Wednesday, December 9, 2015

Moving beyond marriage in Japan

Issues of sex and gender matter because they sit at the heart of the demographic shifts that will shape the coming century for Japan. Sex, sexuality and gender reveal tensions that affect the lives of individual Japanese, and which consequently steer the economic and political direction of the country.

Marriage is no longer the universal norm it once was: in 1965, only 1.5 per cent of men and 2.5 per cent of women remained unmarried at age 50. In 2010, these figures had jumped to more than 20 per cent for men and 10 per cent for women.

Those who do marry are having fewer children than in the past, with an average of 1.96 ‘completed number of children’ per married couple in 2010. Extramarital births account for just 2.4 per cent of all births, and ‘shotgun weddings’ have steadily increased. It is clear that Japanese prefer to marry before having children, and so a decline in marriage means fewer babies.

This declining trend in Japanese marriage rates reflects socioeconomic barriers, such as economic insecurity and underemployment, as well as differing perceptions of marriage and marriageability between men and women. The qualities that make individuals marriageable and marriage-minded — along with the circumstances in which prospective partners meet — have shifted considerably since the post-war period.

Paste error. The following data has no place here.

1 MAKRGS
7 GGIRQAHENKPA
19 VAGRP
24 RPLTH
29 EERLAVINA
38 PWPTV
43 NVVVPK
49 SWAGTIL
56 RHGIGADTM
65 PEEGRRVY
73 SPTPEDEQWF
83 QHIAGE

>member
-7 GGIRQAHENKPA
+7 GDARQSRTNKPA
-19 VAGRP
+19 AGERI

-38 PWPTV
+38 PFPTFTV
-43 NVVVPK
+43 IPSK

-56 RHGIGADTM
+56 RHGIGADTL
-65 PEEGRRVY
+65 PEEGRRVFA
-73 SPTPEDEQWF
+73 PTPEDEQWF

Two decades of recession, economic insecurity and underemployment make the male breadwinner model untenable. Unable to support a wife — not to mention children — men working as non-regular or part-time (freeta) workers are increasingly priced out of the marriage market.

One way to address the problem of marriageability would be to remove this barrier for underemployed men: a revision of marriage roles that would see both paid and unpaid work shared more equally.

Prime Minister Shinzo Abe’s ‘womenomics’ policy ostensibly aims to address gender barriers by promoting greater full-time female labour force participation. But, as many have noted, the policy does not address the gendered inequality on which the system is based. It is still predominantly women who are corralled into a domestic caregiver role, supporting men who work prohibitively long hours in rigid corporate structures, with limited flexibility for leave or alternative work styles. There is little incentive for educated women who want a family to stay in the workplace.

And what of those women who do not marry? Unmarried women experience a number of labour-market and non-market constraints. In addition to the gender wage gap, unmarried women are much less likely to own their dwelling and more likely to live in private rental dwellings or with their parents at all ages.

Divorced women with children are particularly vulnerable. Although the vast majority work, typically for more hours per week than their married counterparts, they do not tend to have greater earning levels than married women. For professional women decreased social pressure to marry along with the increased convenience of urban life make marriage less inevitable and possibly less attractive.